I loved my job at "World News," but the prospect of doing it well, and still finding time to be a good mother to 3-year-old Zachary and my new baby, Samuel, felt impossible.
The quote is taken from an ABC.com article, written by Vargas herself, which introduces the topic of tonight's 20/20 special report: Can Working Mothers Have It All?
According to the article, the report is an investigation into why more hasn't been done to help working mothers. It discusses maternity/paternity leave, good/subsidized childcare, and workplace flexibility, all places where the US lags behind other industrialized countries.
But if all you knew about this report -- if all you heard in passing -- was its title, Can Working Mothers Have it All?... well, I don't know what you'd think, but I would think it was an attack on working mothers. Not an outright "get back in the kitchen and make me some pie!" attack, but the more lethal, subtle variety, the kind that makes it sound like it's in women's best interest to choose: children or career, ladies, you can't have them both. According to a recent report by the Center for Worklife Law, this characterization is common in news media. According to the report (pdf), women are often described as "opting out" of the workforce to become "full-time moms," when in fact they are being pushed out. Articles often describe a psychological or biological "pull" toward motherhood, when according to another study the Center for Worklife Law references, women most often cite problems like workplace inflexibility for their decision to leave (Ms. Magazine Newsbrief).
Then there's the Momtini crowd. According to a New York Times article called Cosmopolitan Moms (Stacy Lu, 11/9/06), moms across the country are sipping wine with friends at their children's playdates. I myself don't see anything terribly wrong with a woman having a drink with friends while their children play, and the article cites many women who feel that having a drink and some grown-up social time allows them to take back their adult life a little bit while still caring for the children. The article also points out the double-standard in drinking:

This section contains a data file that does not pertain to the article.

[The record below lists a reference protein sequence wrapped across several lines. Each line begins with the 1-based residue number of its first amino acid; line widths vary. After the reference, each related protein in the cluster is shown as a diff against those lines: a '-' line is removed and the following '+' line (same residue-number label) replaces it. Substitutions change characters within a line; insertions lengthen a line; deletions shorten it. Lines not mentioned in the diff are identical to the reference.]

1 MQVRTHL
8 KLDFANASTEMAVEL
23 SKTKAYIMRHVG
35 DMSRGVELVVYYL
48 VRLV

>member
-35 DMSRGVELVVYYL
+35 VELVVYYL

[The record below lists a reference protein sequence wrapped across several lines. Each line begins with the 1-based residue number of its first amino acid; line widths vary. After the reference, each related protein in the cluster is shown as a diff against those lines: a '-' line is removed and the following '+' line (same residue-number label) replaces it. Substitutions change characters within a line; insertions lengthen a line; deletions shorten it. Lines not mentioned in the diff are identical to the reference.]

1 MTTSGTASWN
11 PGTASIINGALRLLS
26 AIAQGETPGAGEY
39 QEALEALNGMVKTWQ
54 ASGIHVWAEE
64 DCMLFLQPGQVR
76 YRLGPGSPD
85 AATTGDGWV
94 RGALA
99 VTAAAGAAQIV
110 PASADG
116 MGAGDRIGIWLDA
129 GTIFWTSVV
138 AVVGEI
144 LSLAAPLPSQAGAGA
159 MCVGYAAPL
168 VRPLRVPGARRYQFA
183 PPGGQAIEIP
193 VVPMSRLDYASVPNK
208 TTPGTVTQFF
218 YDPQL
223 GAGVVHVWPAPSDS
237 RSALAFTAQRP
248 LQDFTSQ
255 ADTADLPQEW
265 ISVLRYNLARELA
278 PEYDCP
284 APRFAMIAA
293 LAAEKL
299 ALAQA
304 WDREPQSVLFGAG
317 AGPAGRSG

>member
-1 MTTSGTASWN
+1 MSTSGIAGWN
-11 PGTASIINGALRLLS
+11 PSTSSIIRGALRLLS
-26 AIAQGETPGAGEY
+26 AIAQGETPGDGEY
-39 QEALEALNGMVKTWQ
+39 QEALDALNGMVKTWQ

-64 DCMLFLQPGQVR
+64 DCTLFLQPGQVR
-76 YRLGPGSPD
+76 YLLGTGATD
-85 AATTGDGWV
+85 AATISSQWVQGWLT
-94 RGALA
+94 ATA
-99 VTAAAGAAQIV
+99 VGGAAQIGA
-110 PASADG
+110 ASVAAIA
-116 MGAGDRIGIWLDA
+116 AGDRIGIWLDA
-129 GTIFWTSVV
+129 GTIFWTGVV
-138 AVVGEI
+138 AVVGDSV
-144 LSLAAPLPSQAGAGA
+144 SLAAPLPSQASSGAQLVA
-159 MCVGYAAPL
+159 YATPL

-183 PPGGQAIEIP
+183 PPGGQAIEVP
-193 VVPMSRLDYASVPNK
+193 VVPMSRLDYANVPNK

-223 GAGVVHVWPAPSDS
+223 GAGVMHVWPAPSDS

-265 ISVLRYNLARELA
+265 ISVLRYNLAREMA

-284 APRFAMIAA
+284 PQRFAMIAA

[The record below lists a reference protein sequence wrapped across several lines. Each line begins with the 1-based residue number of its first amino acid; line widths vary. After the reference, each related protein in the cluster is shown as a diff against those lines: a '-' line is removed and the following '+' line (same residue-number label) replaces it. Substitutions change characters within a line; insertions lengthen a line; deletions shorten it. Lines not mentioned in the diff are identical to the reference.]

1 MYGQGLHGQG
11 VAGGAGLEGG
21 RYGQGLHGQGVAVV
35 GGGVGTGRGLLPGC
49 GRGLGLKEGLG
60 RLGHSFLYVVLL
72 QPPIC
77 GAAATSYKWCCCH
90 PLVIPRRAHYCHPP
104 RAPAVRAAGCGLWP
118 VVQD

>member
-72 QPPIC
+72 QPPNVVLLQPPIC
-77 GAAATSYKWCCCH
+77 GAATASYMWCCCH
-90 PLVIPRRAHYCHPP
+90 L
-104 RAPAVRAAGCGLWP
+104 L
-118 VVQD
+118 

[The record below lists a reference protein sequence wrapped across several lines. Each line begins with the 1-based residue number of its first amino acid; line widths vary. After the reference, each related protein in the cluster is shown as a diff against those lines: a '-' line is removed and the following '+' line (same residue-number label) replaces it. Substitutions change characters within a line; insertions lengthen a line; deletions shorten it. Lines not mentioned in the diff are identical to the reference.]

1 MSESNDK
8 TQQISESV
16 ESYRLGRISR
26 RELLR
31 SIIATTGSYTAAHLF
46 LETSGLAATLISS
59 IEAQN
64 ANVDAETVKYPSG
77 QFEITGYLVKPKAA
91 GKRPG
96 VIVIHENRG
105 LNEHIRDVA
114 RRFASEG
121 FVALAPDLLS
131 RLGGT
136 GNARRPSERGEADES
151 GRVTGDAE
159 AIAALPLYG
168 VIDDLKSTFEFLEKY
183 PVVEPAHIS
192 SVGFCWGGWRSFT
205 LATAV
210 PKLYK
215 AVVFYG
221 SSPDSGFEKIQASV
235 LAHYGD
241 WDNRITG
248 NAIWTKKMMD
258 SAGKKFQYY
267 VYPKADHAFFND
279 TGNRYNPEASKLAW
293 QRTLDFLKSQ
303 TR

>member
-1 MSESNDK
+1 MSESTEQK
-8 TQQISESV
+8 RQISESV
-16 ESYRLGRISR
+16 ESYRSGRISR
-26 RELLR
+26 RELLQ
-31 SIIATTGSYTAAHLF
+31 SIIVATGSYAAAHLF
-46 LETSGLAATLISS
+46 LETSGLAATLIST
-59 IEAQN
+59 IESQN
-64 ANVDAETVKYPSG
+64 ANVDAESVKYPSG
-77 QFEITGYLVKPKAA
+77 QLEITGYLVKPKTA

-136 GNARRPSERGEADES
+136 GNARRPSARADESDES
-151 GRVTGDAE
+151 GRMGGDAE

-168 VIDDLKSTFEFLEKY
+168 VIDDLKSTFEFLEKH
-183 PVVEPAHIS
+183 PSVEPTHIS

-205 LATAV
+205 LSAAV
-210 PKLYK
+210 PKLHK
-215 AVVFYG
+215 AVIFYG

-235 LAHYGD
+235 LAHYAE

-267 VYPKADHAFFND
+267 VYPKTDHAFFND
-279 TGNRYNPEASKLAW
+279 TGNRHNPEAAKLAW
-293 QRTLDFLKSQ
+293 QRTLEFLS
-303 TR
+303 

“In this culture there is a still a double standard,” said Dwight B. Heath, an anthropology professor at Brown University who has written extensively on alcohol attitudes. “It is more acceptable for men to drink, more often, and in greater quantities, and in public."
On the other hand, the article likens the Momtini crowd to bored, lonely 1950's housewives who turned to alcohol for consolation. Think Julianne Moore in The Hours:
“Is the drinking purely social or is this an underlying message that there is something missing?” Ms. Barash said. “This might be a happy event, but it certainly wasn’t for their predecessors. The drinking was just a coping mechanism for loneliness and unhappiness.”
Are a great number of home-working mothers unhappy? I have no idea. I wouldn't blame them if they were. A great number of many subcategories of people are unhappy. I guessI'd say that getting together with friends to share stories from the week (and maybe a drink) isn't a bad way of coping with unhappiness, though. There's something about this characterization of mothers that I object to.
In short: Dear Media, please stop making motherhood out to be a perpetual struggle. I'm all for lighting the way to better family policies in the US, but do we have to make moms look like hell along the way?
And if you're wondering what all of this has to do with sex, think of it this way: If the US gave mothers more support -- childcare options, maternity leave, tax breaks, etc -- becoming a mother might not be the life-altering, plan-changing, "dream-wrecking" event it is considered today. And if women didn't have to be afraid of what having a baby would do to their future, they would be less suceptible to terrorizing abstinence-only messages from the government, which would open the door to comprehensive sexuality education, and then... just think of all the awesome healthy sex you'd be having! As someone dear to my heart said recently, "It's a baby, not the plague."